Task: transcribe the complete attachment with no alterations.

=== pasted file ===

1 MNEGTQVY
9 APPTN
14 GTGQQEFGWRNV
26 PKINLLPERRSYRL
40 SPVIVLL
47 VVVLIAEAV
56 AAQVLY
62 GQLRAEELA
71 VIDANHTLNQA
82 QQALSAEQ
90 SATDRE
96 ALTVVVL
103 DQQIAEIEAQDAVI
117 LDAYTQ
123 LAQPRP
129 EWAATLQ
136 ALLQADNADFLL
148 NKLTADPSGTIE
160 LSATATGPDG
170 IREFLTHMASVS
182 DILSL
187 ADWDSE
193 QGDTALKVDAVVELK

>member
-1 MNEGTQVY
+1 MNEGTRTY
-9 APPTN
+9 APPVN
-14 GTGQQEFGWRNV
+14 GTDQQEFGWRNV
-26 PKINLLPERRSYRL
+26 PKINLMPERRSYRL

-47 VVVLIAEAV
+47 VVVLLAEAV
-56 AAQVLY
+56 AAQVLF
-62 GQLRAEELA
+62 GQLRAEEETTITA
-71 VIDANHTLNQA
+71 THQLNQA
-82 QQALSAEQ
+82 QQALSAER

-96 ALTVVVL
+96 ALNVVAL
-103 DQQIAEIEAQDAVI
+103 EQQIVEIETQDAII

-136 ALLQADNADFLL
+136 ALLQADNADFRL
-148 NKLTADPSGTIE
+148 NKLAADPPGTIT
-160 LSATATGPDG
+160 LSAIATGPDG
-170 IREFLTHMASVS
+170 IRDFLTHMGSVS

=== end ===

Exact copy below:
1 MNEGTQVY
9 APPTN
14 GTGQQEFGWRNV
26 PKINLLPERRSYRL
40 SPVIVLL
47 VVVLIAEAV
56 AAQVLY
62 GQLRAEELA
71 VIDANHTLNQA
82 QQALSAEQ
90 SATDRE
96 ALTVVVL
103 DQQIAEIEAQDAVI
117 LDAYTQ
123 LAQPRP
129 EWAATLQ
136 ALLQADNADFLL
148 NKLTADPSGTIE
160 LSATATGPDG
170 IREFLTHMASVS
182 DILSL
187 ADWDSE
193 QGDTALKVDAVVELK

>member
-1 MNEGTQVY
+1 MNEGTRTY
-9 APPTN
+9 APPVN
-14 GTGQQEFGWRNV
+14 GTDQQEFGWRNV
-26 PKINLLPERRSYRL
+26 PKINLMPERRSYRL

-47 VVVLIAEAV
+47 VVVLLAEAV
-56 AAQVLY
+56 AAQVLF
-62 GQLRAEELA
+62 GQLRAEEETTITA
-71 VIDANHTLNQA
+71 THQLNQA
-82 QQALSAEQ
+82 QQALSAER

-96 ALTVVVL
+96 ALNVVAL
-103 DQQIAEIEAQDAVI
+103 EQQIVEIETQDAII

-136 ALLQADNADFLL
+136 ALLQADNADFRL
-148 NKLTADPSGTIE
+148 NKLAADPPGTIT
-160 LSATATGPDG
+160 LSAIATGPDG
-170 IREFLTHMASVS
+170 IRDFLTHMGSVS